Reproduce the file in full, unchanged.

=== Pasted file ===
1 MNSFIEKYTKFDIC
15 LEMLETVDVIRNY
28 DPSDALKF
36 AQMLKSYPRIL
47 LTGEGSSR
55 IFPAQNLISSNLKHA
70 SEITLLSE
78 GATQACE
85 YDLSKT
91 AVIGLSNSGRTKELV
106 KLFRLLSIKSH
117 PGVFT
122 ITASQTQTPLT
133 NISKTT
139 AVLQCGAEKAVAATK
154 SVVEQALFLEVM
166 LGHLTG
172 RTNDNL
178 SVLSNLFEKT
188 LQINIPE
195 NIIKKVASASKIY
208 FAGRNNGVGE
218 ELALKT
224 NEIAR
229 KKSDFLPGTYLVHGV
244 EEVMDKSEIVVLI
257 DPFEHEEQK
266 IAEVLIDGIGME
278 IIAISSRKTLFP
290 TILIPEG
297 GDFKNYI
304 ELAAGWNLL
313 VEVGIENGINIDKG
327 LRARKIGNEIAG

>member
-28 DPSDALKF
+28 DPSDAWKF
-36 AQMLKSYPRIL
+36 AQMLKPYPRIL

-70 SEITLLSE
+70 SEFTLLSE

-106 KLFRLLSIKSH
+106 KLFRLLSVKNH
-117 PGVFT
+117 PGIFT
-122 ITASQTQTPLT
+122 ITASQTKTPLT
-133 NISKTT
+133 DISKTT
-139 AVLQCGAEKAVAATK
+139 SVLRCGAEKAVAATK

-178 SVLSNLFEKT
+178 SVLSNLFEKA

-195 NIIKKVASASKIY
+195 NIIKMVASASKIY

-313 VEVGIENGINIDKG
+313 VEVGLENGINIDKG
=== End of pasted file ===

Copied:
1 MNSFIEKYTKFDIC
15 LEMLETVDVIRNY
28 DPSDALKF
36 AQMLKSYPRIL
47 LTGEGSSR
55 IFPAQNLISSNLKHA
70 SEITLLSE
78 GATQACE
85 YDLSKT
91 AVIGLSNSGRTKELV
106 KLFRLLSIKSH
117 PGVFT
122 ITASQTQTPLT
133 NISKTT
139 AVLQCGAEKAVAATK
154 SVVEQALFLEVM
166 LGHLTG
172 RTNDNL
178 SVLSNLFEKT
188 LQINIPE
195 NIIKKVASASKIY
208 FAGRNNGVGE
218 ELALKT
224 NEIAR
229 KKSDFLPGTYLVHGV
244 EEVMDKSEIVVLI
257 DPFEHEEQK
266 IAEVLIDGIGME
278 IIAISSRKTLFP
290 TILIPEG
297 GDFKNYI
304 ELAAGWNLL
313 VEVGIENGINIDKG
327 LRARKIGNEIAG

>member
-28 DPSDALKF
+28 DPSDAWKF
-36 AQMLKSYPRIL
+36 AQMLKPYPRIL

-70 SEITLLSE
+70 SEFTLLSE

-106 KLFRLLSIKSH
+106 KLFRLLSVKNH
-117 PGVFT
+117 PGIFT
-122 ITASQTQTPLT
+122 ITASQTKTPLT
-133 NISKTT
+133 DISKTT
-139 AVLQCGAEKAVAATK
+139 SVLRCGAEKAVAATK

-178 SVLSNLFEKT
+178 SVLSNLFEKA

-195 NIIKKVASASKIY
+195 NIIKMVASASKIY

-313 VEVGIENGINIDKG
+313 VEVGLENGINIDKG